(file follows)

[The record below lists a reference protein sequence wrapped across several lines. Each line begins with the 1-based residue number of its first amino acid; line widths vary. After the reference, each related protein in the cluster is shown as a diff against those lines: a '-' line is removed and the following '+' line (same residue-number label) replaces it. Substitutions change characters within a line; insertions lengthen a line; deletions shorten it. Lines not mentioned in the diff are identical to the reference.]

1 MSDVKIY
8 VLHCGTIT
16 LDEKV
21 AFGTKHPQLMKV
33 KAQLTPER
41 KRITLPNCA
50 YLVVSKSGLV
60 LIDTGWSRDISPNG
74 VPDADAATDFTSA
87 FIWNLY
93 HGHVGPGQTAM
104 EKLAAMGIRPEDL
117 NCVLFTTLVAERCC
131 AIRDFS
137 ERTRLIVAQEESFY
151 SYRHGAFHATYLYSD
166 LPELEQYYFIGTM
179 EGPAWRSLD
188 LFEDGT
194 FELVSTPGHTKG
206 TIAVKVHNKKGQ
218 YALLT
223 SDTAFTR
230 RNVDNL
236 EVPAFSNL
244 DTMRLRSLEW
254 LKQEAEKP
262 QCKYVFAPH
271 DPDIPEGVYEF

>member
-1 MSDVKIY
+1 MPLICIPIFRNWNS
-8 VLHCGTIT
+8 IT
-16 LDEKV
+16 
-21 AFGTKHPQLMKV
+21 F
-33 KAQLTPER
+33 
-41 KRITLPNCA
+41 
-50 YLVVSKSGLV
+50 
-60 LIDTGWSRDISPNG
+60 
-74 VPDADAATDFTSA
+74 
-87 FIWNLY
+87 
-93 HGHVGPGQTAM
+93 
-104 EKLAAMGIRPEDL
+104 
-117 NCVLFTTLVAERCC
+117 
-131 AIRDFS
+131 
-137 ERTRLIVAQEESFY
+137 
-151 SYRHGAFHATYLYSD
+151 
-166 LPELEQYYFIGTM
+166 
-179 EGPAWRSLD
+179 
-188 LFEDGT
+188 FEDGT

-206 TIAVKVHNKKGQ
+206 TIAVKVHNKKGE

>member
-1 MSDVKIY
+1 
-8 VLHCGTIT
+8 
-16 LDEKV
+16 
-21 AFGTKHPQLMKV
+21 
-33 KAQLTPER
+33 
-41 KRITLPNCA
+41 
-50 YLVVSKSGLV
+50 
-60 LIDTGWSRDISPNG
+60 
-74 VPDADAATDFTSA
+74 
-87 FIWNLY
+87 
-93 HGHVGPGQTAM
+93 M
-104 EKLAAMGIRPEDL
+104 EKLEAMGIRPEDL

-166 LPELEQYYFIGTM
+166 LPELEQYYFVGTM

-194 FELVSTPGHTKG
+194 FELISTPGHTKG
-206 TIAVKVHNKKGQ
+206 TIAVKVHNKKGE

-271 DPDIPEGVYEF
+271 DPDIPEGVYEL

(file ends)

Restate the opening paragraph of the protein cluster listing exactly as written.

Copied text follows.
[The record below lists a reference protein sequence wrapped across several lines. Each line begins with the 1-based residue number of its first amino acid; line widths vary. After the reference, each related protein in the cluster is shown as a diff against those lines: a '-' line is removed and the following '+' line (same residue-number label) replaces it. Substitutions change characters within a line; insertions lengthen a line; deletions shorten it. Lines not mentioned in the diff are identical to the reference.]